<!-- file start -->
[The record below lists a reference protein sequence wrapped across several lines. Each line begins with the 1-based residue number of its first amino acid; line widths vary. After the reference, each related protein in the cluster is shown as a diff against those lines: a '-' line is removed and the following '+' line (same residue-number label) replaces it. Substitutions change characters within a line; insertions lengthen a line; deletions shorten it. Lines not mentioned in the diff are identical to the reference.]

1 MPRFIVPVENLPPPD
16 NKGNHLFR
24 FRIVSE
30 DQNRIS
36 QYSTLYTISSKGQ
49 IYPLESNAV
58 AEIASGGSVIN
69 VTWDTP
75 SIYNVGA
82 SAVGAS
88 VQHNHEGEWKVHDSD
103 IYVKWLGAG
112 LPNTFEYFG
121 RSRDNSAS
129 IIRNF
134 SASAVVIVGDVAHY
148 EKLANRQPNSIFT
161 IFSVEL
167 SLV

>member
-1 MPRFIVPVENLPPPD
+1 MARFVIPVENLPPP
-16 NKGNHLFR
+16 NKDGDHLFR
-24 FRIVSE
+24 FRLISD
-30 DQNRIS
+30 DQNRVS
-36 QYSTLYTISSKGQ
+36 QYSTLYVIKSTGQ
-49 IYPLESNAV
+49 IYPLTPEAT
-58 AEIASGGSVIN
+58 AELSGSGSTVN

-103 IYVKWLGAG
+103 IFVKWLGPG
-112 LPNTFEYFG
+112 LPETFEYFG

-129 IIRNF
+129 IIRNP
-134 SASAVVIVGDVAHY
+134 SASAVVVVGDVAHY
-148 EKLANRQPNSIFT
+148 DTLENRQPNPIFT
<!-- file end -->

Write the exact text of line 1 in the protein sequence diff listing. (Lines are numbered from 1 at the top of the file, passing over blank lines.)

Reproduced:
[The record below lists a reference protein sequence wrapped across several lines. Each line begins with the 1-based residue number of its first amino acid; line widths vary. After the reference, each related protein in the cluster is shown as a diff against those lines: a '-' line is removed and the following '+' line (same residue-number label) replaces it. Substitutions change characters within a line; insertions lengthen a line; deletions shorten it. Lines not mentioned in the diff are identical to the reference.]